The chief executive of the Prudential Regulation Authority (PRA), Sam Woods, has used his response to the recent Treasury Select Committee report on the future regulatory framework for UK financial services to reiterate its belief that the UK must not become a “rule-taker” following Brexit.
The influential committee of MPs made a series of recommendations about how financial regulation should be managed and be accountable in the wake of the UK’s departure from the European Union, writes David Worsfold, Contributing Editor.
The committee’s key recommendations to the Treasury in July were:
- EU financial services rules that were on-shored during the process of leaving the EU should be moved into the regulators' rule books.
- Regulators should not be required to share proposals with the Treasury before public consultation.
- While there may be a role for the government to use ‘activity based’ principles to instruct regulators’ approach to specific business sectors, the Government should be sparing in this respect.
- The Committee does not see a clear need for the creation of a new committee or independent body to scrutinise financial regulations. It believes the existing accountability through the Select Committee works well.
Woods broadly welcomed these proposals, saying they “would give the UK the opportunity to make rules more accessible while moving towards a more coherent prudential regime. This would also enable the Bank to tailor the prudential regime to the UK market, for example by delivering a ‘strong and simple’ prudential framework for non-systemic UK-focused banks and building societies. Under this model we should also be able to act more dynamically in targeting responses to changes in the market”.
In his response, he goes on to set out the PRA’s own proposals for its post-Brexit guiding principles:
- Maintaining high standards, which are crucial both to our existing objectives and to the UK’s international standing as a place to do business.
- Dynamism to respond to new opportunities and risks.
- Efficiency so that the cost of regulation to the public and to firms remains proportionate.
- Transparency around regulatory decisions and the rationale for them, to support legitimacy.
- Taking a UK-tailored approach to setting standards while meeting international norms, rather than becoming ‘rule-takers’ who mechanically apply other jurisdictions’ approaches.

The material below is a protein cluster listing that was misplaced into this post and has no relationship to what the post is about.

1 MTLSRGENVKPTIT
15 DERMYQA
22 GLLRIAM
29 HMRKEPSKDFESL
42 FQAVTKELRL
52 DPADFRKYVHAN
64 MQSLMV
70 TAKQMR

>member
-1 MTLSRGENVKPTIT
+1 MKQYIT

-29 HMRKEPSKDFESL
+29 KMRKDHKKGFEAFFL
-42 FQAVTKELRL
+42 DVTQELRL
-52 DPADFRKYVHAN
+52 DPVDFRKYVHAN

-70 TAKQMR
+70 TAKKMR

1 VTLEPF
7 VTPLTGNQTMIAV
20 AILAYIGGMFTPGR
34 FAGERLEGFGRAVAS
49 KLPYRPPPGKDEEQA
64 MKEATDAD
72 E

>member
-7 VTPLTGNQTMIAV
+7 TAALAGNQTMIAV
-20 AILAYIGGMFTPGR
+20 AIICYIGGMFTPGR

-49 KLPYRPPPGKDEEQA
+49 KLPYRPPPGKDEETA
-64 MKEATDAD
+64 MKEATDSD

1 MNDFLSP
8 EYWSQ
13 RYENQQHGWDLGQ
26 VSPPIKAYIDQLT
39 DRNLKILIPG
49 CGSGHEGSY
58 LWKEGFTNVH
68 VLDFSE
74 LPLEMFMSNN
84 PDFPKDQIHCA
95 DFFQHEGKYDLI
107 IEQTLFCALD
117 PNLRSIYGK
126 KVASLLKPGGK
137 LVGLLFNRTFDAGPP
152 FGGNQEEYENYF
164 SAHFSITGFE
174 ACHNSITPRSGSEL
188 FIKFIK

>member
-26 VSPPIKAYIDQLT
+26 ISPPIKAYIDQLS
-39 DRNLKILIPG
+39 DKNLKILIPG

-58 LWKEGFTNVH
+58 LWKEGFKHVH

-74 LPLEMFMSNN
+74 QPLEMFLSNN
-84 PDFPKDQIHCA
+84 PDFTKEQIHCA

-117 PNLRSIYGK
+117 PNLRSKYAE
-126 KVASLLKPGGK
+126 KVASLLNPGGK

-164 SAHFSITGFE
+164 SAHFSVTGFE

He warns that this will require more staff: “Some of this needs to happen now, subject to consultation with levy-payers, but the wider change to the nature of our rules, and our role in that, will not happen overnight – though we will prioritise areas of greater opportunity or need.”
In a non-committal reply to the committee, the recently re-appointed City Minister John Glen (pictured) said the Treasury is still considering the responses to its own Financial Services Future Regulatory Framework Review Consultation, which closed on 19 February 2021. He said it hoped to publish details of a second consultation later this autumn. He did, however, confirm that the government was still committed to ensuring financial regulators would be accountable to Parliament.
• The Treasury Select Committee has already moved on to the next phase of its examination of how regulation should operate post-Brexit and has heard from panels covering both insurance and asset management.
These explored opportunities to promote innovation in financial services and to improve outcomes for consumers, the importance of international trade for both sectors, and the case for making changes to regulation such as the European framework for insurance regulation, Solvency II.
Among those appearing on the panels invited by the committee last week were:
Richard Dudley, CEO, Global Broking Centre at Aon UK
Charlotte Clark, Director of Regulation at Association of British Insurers
David Sansom, Chief Risk Officer at Lloyd’s of London
Chris Cummings, CEO at Investment Association
Sir Douglas Flint CBE, Chairman at abrdn
Philip Reed, General Counsel at Independent Franchise Partners LLP